“Iceland : An Uneasy Calm” Exhibition Visit June 2016

Tim Rudman Exhibition at The Lightbox, Woking

“Iceland: An Uneasy Calm”

 

Tim Rudman has been a photographer for many years – having first become involved with photography in the 1960s whilst he was studying medicine.  He has continued to use film and is internationally respected  as a photographer and authority on darkroom printing and toning techniques. I have been twice to see the exhibition of photographs documenting his experience as he travelled through Iceland.   I understand that Rudman also lives in Woking so it was good to see his work exhibited in that town at the LightBox Gallery there.

On the first occasion I chose not to read the literary quotations but to concentrate on the prints themselves. I found them beautiful to look at, drawing me in so that I wanted to touch them. They look almost like paintings with the creamy tone of the whites and the sooty softness of the blacks. There is a calm about them, even though I know that it can be a harsh environment with its inhospitable terrain and the inevitably of nature claiming the volcanic landscape back to itself. For the first time since beginning the degree I realised that I was not looking for a ‘story’. There are no people in these photographs although some of the prints hint at their presence and work. After the sense of calmness came wonderment at the process that must have produced the prints which look almost like paintings (which indeed they are, albeit painted by light and chemicals).

By the time of my second visit, with three others from Thames Valley Group, I had acquired a 1990s medium-format Mamiya Camera and so film and development processes were in my mind. The “Iceland” prints are hand-crafted using traditional ‘wet’ printing techniques to produce unique Selenium and thiourea toned silver gelatine prints. Selenium toning is an archival toning process devised to increase print permanence and reduce fading. It enhances a print’s tonal range and can produce tones from red-brown to purple-brown. Thiourea toning gives rich brown sepia-like tones. There was a continuous loop video running where Rudman talks us through his process. It’s about ten minutes long but worth watching if you are interested in his darkroom techniques.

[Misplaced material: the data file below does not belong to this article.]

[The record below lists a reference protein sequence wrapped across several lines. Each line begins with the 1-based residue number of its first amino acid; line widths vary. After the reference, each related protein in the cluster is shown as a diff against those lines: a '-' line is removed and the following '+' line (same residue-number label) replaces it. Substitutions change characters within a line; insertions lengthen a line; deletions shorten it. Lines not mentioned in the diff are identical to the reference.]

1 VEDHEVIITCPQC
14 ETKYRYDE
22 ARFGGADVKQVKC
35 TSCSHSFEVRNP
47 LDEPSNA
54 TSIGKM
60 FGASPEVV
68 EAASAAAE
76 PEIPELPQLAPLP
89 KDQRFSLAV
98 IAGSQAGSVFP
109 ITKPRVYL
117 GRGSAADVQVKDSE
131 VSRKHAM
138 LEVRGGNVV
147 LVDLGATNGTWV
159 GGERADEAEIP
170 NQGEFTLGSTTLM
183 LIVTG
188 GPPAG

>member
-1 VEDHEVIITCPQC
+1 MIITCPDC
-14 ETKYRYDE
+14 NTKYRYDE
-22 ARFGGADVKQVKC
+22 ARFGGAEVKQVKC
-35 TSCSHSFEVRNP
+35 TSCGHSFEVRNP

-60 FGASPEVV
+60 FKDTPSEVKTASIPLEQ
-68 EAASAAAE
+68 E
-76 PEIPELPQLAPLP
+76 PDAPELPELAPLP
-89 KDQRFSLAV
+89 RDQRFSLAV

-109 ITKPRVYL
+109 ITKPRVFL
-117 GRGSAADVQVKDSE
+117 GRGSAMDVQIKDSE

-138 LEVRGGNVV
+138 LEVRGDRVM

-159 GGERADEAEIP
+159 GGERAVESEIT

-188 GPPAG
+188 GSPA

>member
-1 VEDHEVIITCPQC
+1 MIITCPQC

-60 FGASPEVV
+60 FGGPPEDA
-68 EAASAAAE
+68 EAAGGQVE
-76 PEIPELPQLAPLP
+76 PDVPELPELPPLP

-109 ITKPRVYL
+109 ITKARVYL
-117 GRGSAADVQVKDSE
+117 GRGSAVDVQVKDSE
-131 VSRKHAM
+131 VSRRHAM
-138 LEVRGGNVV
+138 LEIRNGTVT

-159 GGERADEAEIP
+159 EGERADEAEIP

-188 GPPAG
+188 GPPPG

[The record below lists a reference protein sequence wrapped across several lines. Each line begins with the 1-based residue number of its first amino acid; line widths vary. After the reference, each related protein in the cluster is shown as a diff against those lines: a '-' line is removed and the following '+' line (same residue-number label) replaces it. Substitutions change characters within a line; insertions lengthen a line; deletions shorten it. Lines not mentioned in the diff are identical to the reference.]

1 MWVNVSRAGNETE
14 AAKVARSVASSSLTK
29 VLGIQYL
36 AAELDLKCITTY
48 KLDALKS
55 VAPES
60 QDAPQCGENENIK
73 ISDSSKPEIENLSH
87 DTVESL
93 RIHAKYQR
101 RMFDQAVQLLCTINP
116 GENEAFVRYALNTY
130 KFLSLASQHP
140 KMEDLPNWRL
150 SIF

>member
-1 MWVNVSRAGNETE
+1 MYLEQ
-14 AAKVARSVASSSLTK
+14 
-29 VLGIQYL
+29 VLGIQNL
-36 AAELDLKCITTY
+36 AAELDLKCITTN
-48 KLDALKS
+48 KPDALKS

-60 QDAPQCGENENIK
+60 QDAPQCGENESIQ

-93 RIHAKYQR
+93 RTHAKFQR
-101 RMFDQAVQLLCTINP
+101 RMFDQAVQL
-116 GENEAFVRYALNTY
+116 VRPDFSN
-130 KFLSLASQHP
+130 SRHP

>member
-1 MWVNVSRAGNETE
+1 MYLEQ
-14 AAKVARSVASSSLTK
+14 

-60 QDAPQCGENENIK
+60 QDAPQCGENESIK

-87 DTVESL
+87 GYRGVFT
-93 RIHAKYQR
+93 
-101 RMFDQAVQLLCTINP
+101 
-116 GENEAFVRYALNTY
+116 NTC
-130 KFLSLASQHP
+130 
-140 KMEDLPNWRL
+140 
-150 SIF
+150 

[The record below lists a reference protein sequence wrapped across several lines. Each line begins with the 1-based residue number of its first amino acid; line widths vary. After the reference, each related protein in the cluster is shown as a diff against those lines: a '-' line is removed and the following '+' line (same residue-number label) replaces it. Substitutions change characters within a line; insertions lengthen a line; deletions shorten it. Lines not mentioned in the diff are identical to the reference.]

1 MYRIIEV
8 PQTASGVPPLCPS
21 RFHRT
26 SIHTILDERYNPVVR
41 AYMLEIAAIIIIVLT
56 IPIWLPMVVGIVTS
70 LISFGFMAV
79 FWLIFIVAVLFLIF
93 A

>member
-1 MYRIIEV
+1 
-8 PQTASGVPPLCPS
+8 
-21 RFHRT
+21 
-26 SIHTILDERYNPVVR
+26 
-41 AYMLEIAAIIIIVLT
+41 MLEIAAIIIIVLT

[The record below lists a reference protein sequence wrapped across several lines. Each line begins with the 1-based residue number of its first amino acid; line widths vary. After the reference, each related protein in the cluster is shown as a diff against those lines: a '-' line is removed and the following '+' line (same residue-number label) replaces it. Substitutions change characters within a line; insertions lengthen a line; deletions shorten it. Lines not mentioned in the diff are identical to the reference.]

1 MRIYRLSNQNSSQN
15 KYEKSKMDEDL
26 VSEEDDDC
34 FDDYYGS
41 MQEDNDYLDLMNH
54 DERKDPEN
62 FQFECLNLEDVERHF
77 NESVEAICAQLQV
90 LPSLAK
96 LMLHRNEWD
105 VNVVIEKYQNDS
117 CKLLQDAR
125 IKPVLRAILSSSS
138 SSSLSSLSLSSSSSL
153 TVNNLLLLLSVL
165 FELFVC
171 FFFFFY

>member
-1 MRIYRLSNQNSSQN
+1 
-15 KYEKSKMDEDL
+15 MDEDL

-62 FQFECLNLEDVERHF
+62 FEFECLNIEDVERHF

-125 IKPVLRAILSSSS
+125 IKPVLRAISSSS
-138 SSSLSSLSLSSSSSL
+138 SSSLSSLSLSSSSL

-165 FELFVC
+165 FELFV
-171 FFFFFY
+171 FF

The process seems a long, laborious one and watching the way in which he uses the chemicals to produce the effect he desires did make me think of all the comments made about Photoshop, manipulation and photography and truth. It was interesting to read some of the reviews of the accompanying book, e.g. one commented on how his body of work is done ‘without any digital trickery or artifice…. He hand processes his film …. making any needed adjustments through variations in exposure and chemistry’. Where is the line then, in fact is there a line really between the older and newer when both processes are used to achieve similar ends? Either of them are obviously suspect in photo-journalism but, to me, they are parallel with effects created by artists in a painting.

Are these prints documents? Can they be said to be indexical?  Certainly Tim Rudman was there in Iceland and took photographs of the actual landscape. His darkroom processes are used to evoke the atmosphere he wants to convey and turn the prints into Fine Art.

I also paid attention to what was written about the prints. There are quotations at the beginning of the Exhibition setting the psychological tone for a viewing and mirroring Tim Rudman’s linking of Iceland with ‘Middle Earth’ and a land of myth, magic and trolls.  I could begin to imagine that but, as I went round the exhibition again, my main feeling was still that of calmness and admiration for the beauty of the prints. They are inset into black frames that enhance the effect of being drawn into the scenes. I was struck again by the almost cream of the whites and the differences in the tones. Some high-key bringing out the ice of the landscape and others low-key intensifying the darkness of the volcanic rock.